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Understands Solar Rays: UVA, UVB and FPS

Understands Solar Rays: UVA, UVB and FPS

This is a simple guide to UVA, UVB and FPS rays and how you can protect your skin from the sun. When it comes to protecting the body from the sun, it is important to understand why sun protection is important for all people, every day.

Let’s analyze and eliminate any confusion regarding sun protection. We usually see acronyms in our skin protection products, in cosmetics and in clothing, but do you know what it means?

  • SPF = Solar Protection Factor
  • UVA = Ultra Violet A (long wave)
  • UVB = Ultra Violet B (short wave)

To protect the skin, we need to be aware of the damages caused by UVA and UVB rays. They are two different types of radiation that can damage the skin. To make it simple, remember UVA as the rays of aging, and think of UVB as the rays that burn the skin.

UVA rays can cause aging of the skin

UVA rays are responsible for the aging of the skin and wrinkles, and can contribute to skin cancer. Because UVA rays traverse the ozone layer easily, they contain the most amount of sun exposure. UVA rays pass through clouds, glass and clothing. You may not feel them, but they are present.

UVB rays can cause burns

UVB rays are responsible for sunburns and cataracts, As they affect the immune system. Most importantly, UVB rays also contribute to skin cancer.

The Sun Protection Factor (SPF) is found in sunscreen products, and does not tell you the protection you are going to receive, but it gives you an idea of ​​how long you can stay Under the sun before the skin begins to burn. And all people are different. FPS ONLY applies to UVB rays. Does not apply to UVA rays. The FPS in the products comes in several levels, including FPS 15, FPS 30, FPS 50 and more. Here’s how it works: let’s say your skin starts to flush after being 10 minutes under the sun. You’re going to take that number and multiply it by the number of FPS you’re using.

For example,

If you use a product with an SPF 30:

– 10 minutes x 30 (FPS) = 300 minutes

– Divide 300 minutes for 60 minutes equaling 1 hour

– 300 minutes / 60 minutes = 5

– The result: approximately 5 hours of protection against Standard solar rays

If you are on the beach or exposing yourself directly to the sun’s rays for an extended period of time, then always use preventive measures with sun protection and sun protection factor. It is important not to create a false sense of confidence when it comes to sun protection.

Many products are not water resistant, so you can not rely on five hours of protection if you are swimming or exercising. Also, most sunscreens are for normal sun exposure, Not for when you spend all day in the sun. If you are on the beach or doing sports, you should consider a stronger sunscreen than usual. And always apply one, two, three or as many times as necessary.

In the United States, many sunscreen products are over-the-counter. Remember to read the label directions and warnings to understand the benefits and limitations of the product. 11 Tips for Using Sun Protection Remember to read the label directions and warnings to understand the benefits and limitations of the product. 11 Tips for Using Sun Protection Remember to read the label directions and warnings to understand the benefits and limitations of the product.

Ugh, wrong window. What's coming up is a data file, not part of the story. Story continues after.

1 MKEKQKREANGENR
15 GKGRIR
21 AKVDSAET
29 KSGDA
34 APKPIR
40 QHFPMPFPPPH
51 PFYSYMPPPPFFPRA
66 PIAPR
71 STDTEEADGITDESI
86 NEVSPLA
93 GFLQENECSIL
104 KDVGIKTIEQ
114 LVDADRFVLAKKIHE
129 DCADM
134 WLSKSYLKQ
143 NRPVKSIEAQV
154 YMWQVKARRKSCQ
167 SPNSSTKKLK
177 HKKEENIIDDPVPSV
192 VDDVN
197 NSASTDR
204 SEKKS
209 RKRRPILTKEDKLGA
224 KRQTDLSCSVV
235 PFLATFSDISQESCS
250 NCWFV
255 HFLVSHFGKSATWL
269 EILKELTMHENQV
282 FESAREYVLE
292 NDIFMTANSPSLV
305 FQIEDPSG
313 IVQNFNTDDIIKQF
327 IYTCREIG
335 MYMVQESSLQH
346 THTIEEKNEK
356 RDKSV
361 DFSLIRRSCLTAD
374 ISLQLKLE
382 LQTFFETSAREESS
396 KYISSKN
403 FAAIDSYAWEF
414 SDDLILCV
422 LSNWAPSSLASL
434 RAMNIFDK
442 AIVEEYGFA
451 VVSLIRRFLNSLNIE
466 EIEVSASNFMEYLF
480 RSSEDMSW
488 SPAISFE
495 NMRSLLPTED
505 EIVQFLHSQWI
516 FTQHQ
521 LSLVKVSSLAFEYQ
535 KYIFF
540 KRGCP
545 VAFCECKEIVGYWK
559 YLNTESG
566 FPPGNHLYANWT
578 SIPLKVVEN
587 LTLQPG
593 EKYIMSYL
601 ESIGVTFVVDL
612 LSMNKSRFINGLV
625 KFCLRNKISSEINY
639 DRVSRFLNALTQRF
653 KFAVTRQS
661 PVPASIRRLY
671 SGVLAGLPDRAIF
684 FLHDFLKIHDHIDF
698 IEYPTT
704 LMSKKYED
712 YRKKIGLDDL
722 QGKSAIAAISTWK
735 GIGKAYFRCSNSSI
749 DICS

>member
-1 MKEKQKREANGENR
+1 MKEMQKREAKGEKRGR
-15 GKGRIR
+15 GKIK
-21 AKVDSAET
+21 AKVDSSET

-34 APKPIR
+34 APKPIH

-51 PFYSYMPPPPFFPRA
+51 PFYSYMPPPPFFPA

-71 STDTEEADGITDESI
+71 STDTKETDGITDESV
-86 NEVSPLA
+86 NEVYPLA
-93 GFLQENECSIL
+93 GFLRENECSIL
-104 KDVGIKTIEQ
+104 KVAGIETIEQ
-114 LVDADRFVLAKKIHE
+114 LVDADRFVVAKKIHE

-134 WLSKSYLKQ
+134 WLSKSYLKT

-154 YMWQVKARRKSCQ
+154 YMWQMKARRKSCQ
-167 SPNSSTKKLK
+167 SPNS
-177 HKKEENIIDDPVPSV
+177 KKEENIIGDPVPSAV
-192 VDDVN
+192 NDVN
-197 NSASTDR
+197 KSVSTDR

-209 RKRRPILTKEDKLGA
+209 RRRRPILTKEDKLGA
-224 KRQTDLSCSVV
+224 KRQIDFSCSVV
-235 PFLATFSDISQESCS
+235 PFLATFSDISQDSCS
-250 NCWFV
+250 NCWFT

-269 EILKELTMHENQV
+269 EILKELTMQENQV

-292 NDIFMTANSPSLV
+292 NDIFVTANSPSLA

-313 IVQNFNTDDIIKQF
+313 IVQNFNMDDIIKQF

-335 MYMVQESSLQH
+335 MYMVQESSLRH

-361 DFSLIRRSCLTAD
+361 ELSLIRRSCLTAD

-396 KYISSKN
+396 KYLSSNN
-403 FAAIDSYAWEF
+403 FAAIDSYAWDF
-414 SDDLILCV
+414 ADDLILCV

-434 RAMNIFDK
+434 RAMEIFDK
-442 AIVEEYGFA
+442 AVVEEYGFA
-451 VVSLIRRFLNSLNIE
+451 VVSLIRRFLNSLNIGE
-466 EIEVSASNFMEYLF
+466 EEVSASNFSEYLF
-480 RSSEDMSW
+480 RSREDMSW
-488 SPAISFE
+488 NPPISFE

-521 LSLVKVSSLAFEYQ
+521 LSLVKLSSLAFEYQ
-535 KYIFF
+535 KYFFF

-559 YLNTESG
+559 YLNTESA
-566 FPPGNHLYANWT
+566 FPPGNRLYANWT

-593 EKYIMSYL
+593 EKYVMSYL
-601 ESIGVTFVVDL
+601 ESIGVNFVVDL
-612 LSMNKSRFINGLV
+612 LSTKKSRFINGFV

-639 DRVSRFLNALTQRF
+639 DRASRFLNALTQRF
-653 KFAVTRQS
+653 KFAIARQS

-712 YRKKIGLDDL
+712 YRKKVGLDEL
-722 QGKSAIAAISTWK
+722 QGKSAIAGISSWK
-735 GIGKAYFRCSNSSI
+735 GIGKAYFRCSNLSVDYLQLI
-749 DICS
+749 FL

11 Tips for Using Sun Protection

  • Always apply sun protection, whatever the season.
  • When buying a sunscreen, always look for one that offers “broad spectrum protection” to protect against UVA and UVB rays.
  • Appropriate amount of sunscreen for the body is 1 oz. (Or 30 ml) that is enough to fill a small glass. And you need a teaspoon (5 grams) of sunscreen for the face.
  • Apply sunscreen for at least 15 to 20 minutes before sunbathing. If the skin is red from the sun’s rays, the damage has already been done.
  • It is very important to protect areas of skin exposed to the sun, including ears and bald areas.
  • Wear protective clothing such as long-sleeved shirts, long pants, and caps.
  • Uses sunglasses that offer protection against UVA and UVB rays. Not only can you burn your eyelids, but exposing yourself to UVB rays can cause cataracts.
  • Do not think that you are protected when you are in the car or looking through a window. The sun can penetrate the glass. Then protect yourself even if you are not directly under the sun’s rays.
  • Creates a habit of reapplying sunscreen every two hours or after swimming or sweating.
  • Stay out of the sun during the hottest hours of the day, and look for shady areas as often as possible.
  • If you have to tan, use a self tanner. (But remember to also wear sunscreen). But exposure to UVB rays can produce cataracts.

The sun is something wonderful that we can all enjoy, but the information is clear. Exposure to the sun without protection is the main cause of aging of the skin and cancer to the skin. We must protect ourselves every day to ensure a long and healthy life, while we look great.

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